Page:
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Document of the Month Page

Begun in April of 2012, Document of the Month highlights interesting documents, photographs, and other images from the holdings of the Louisiana State Archives. This page features documents for the current year. To see documents for prior years, click on the links below.

Willie Francis Death Certificate, 1947

(5/1/18) This month's document is the death certificate of Willie Francis, a teenaged African American who is believed to be the first survivor of a failed execution by electrocution in the United States. Francis was convicted of the murder of Andrew Thomas, a pharmacy owner in St. Martinville, and sentenced to death. In the first attempt to electrocute him, the chair failed, and was later found to be improperly set up by a drunken prison guard and inmate. His case was appealed to the U.S. Supreme Court, but rejected. Francis was returned to the electric chair on May 9, 1947, and successfully executed. His death certificate (Louisiana State Archives, Statewide Deaths, 1947, vol. 6, #482) indicates that the was born in St. Martinville in 1929, the son of Frederick Francis and Louise Taylor. Two books, a documentary, and a novel are based on the life and death of Willie Francis.

death certificate

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Robert Tallant Death Certificate, 1957

(4/1/18) Robert Tallant was a New Orleans writer noted for his short stories and articles of local interest. He worked as an editor for the Louisiana Writers' Project of the WPA, during which time he completed the writing of Gumbo Ya-Ya, a compilation of Louisiana folklore. His 1951 The Pirate Lafitte and the Battle of New Orleans won the Louisiana Library Association award for the best book of that year. In 1952 his revision of the New Orleans City Guide was published by Houghton Mifflin. During the last years of his life, Tallant lectured in English at Newcomb College and worked as a reporter for the New Orleans Item. He died in New Orleans 1 April 1957. His obituary in The Times Picayune described him as "a writer of unique abilities that fit perfectly his unique setting." His death certificate featured here identifies his parents as James Tallant, a native of New Orleans, and Lucy Magruder, a native of Louisiana. The original is on file at the Louisiana State Archives (Orleans Deaths, 1957, vol. 0, #2310). His papers are available at the New Orleans Public Library.

death certificate

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Mose "Toots" Johnson Death Certificate, 1928

(3/1/18) Mose "Toots" Johnson was a well-known Baton Rouge band leader of the early 1900s. While in his 20s, he founded a two-piece orchestra consisting of himself on the banjo and Little William on the harmonica. They played for dances of the lower river country and became much in demand. Eventually, they added a third member on the cornet. References to Toots Johnson's orchestra are found in the Baton Rouge newspaper throughout the 1920s. He fell ill a year before his death, but his orchestra played on. According to his death certificate, featured as this month's document, Mose Johnson died on Liberty Street in Baton Rouge on the 26th of March 1928. He was 54 years old, a bandmaster, and the son of James Johnson of Baton Rouge and Martha Sanford of Clinton. He was buried in Sweet Olive Cemetery. (Louisiana State Archives, Statewide Deaths, 1928, vol. 8, #3355). Upon his death, the Baton Rouge Chief of Police eulogized Toots as a generous contributor to charity, always willing to perform at charitable events. A related document regarding his funeral charges appears as the November 2017 Document of Month.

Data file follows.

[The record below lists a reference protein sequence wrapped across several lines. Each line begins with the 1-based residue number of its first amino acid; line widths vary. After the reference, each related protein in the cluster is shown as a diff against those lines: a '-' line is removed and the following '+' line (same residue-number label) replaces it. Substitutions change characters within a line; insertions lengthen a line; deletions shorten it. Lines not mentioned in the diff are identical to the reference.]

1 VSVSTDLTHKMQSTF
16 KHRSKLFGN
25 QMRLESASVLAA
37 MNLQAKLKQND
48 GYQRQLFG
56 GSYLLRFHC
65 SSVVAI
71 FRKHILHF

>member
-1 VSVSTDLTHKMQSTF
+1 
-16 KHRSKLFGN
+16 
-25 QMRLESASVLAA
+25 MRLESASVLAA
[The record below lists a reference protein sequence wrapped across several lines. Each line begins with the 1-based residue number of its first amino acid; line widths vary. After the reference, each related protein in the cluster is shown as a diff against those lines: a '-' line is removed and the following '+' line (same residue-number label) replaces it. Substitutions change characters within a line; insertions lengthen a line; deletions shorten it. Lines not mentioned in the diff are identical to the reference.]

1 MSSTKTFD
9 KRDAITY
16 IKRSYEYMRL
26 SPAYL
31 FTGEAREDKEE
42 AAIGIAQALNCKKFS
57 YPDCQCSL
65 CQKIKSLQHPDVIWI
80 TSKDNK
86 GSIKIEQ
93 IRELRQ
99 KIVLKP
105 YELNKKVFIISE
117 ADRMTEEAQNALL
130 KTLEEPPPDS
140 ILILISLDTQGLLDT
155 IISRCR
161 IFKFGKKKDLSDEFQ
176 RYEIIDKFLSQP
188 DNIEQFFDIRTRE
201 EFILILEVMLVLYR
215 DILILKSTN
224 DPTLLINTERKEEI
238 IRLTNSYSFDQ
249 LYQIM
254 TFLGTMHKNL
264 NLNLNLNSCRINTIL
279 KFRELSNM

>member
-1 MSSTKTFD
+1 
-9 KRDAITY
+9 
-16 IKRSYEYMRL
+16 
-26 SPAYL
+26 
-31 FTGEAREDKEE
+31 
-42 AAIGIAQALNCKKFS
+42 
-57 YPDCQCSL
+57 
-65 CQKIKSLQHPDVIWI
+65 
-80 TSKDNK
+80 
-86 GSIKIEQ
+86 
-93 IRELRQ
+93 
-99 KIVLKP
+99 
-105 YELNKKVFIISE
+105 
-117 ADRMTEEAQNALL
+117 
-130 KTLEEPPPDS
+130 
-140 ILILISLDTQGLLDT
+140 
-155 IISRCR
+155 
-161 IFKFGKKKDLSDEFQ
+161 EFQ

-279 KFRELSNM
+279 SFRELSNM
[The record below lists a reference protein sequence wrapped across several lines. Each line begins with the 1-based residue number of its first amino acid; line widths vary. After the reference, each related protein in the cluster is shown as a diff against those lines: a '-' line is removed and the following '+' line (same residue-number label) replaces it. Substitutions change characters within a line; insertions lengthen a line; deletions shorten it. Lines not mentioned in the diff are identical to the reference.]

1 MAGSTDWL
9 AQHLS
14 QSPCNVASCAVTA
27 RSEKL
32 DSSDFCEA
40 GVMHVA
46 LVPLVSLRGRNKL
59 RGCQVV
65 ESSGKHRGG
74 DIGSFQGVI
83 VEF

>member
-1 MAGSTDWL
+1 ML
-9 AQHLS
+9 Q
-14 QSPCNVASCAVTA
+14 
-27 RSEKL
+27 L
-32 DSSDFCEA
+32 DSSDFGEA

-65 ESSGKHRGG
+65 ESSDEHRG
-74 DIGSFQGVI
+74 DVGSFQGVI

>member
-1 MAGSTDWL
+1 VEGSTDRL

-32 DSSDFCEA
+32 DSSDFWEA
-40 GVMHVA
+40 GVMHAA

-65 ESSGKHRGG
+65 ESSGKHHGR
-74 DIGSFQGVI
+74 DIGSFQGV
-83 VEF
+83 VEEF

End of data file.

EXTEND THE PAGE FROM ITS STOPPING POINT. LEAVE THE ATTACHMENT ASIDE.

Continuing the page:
death certificate

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Old New Orleans

(2/1/18) In recognition of New Orleans' Tricentennial, this month's document is a photograph featuring the Café Du Monde, an historic coffee house on Decatur Street in the French Quarter of New Orleans. The corner of Jackson Square can be seen to the left. The photo is undated, but appears to be from around the 1930s or 1940s. The photo was taken by John B. Gasquet and can be found in the J. Dawson and Mark Cordes Gasquet Collection: 1920-1970 (Image 21C 1, Accession N1993-28), at the Louisiana State Archives. It is reproduced here with the permission of the Louisiana State Archives.

Jackson Square

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Jack Teagarden Death Certificate, 1964

(1/1/18) Jack Weldon Teagarden was a jazz trombonist and singer. Born in Texas in 1905, he came from a musical family and learned to play many musical instruments at a young age. As a professional musician, he played with Louis Armstrong and many notable band leaders. He also formed his own orchestras and had a successful recording career. Teagarden fell ill during a Christmas Eve performance in New Orleans and died there on January 15, 1964. His remains were flown to Los Angeles for burial in Forest Lawn Memorial Park in Hollywood Hills. This month's document is his death certificate from the Louisiana State Archives (Orleans Deaths, 1964, vol. 0, #406).

death certificate

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